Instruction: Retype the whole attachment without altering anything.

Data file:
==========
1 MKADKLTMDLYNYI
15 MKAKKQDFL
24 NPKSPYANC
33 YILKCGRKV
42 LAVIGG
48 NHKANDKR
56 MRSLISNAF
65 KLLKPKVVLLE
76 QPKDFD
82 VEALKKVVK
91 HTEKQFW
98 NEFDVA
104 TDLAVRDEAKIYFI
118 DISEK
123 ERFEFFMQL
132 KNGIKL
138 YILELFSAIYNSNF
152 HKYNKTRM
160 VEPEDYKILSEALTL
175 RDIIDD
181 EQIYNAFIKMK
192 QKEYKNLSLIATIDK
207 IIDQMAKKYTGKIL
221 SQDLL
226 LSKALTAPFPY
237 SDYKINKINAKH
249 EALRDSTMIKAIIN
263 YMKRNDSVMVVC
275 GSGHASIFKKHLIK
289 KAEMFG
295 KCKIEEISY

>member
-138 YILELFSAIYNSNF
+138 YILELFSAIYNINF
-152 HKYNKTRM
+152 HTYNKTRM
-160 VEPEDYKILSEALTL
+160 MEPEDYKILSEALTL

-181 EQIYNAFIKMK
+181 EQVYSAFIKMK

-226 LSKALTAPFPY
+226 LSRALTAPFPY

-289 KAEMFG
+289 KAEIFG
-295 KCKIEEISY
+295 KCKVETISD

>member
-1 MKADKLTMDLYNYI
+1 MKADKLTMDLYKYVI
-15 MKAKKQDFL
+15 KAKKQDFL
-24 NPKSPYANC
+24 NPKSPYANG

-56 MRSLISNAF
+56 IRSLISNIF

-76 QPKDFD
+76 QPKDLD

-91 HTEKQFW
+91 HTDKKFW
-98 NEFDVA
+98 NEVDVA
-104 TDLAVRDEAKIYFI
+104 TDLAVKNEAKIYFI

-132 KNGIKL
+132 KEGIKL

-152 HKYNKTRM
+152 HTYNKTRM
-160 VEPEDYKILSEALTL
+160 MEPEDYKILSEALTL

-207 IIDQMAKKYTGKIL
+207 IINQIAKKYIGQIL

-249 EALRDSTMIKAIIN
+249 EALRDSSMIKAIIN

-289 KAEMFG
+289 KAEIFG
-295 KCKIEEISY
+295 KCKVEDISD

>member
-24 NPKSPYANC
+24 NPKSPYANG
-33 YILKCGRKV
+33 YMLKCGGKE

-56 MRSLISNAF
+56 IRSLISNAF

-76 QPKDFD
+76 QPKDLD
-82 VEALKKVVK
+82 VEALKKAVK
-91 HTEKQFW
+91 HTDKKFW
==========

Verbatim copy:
1 MKADKLTMDLYNYI
15 MKAKKQDFL
24 NPKSPYANC
33 YILKCGRKV
42 LAVIGG
48 NHKANDKR
56 MRSLISNAF
65 KLLKPKVVLLE
76 QPKDFD
82 VEALKKVVK
91 HTEKQFW
98 NEFDVA
104 TDLAVRDEAKIYFI
118 DISEK
123 ERFEFFMQL
132 KNGIKL
138 YILELFSAIYNSNF
152 HKYNKTRM
160 VEPEDYKILSEALTL
175 RDIIDD
181 EQIYNAFIKMK
192 QKEYKNLSLIATIDK
207 IIDQMAKKYTGKIL
221 SQDLL
226 LSKALTAPFPY
237 SDYKINKINAKH
249 EALRDSTMIKAIIN
263 YMKRNDSVMVVC
275 GSGHASIFKKHLIK
289 KAEMFG
295 KCKIEEISY

>member
-138 YILELFSAIYNSNF
+138 YILELFSAIYNINF
-152 HKYNKTRM
+152 HTYNKTRM
-160 VEPEDYKILSEALTL
+160 MEPEDYKILSEALTL

-181 EQIYNAFIKMK
+181 EQVYSAFIKMK

-226 LSKALTAPFPY
+226 LSRALTAPFPY

-289 KAEMFG
+289 KAEIFG
-295 KCKIEEISY
+295 KCKVETISD

>member
-1 MKADKLTMDLYNYI
+1 MKADKLTMDLYKYVI
-15 MKAKKQDFL
+15 KAKKQDFL
-24 NPKSPYANC
+24 NPKSPYANG

-56 MRSLISNAF
+56 IRSLISNIF

-76 QPKDFD
+76 QPKDLD

-91 HTEKQFW
+91 HTDKKFW
-98 NEFDVA
+98 NEVDVA
-104 TDLAVRDEAKIYFI
+104 TDLAVKNEAKIYFI

-132 KNGIKL
+132 KEGIKL

-152 HKYNKTRM
+152 HTYNKTRM
-160 VEPEDYKILSEALTL
+160 MEPEDYKILSEALTL

-207 IIDQMAKKYTGKIL
+207 IINQIAKKYIGQIL

-249 EALRDSTMIKAIIN
+249 EALRDSSMIKAIIN

-289 KAEMFG
+289 KAEIFG
-295 KCKIEEISY
+295 KCKVEDISD

>member
-24 NPKSPYANC
+24 NPKSPYANG
-33 YILKCGRKV
+33 YMLKCGGKE

-56 MRSLISNAF
+56 IRSLISNAF

-76 QPKDFD
+76 QPKDLD
-82 VEALKKVVK
+82 VEALKKAVK
-91 HTEKQFW
+91 HTDKKFW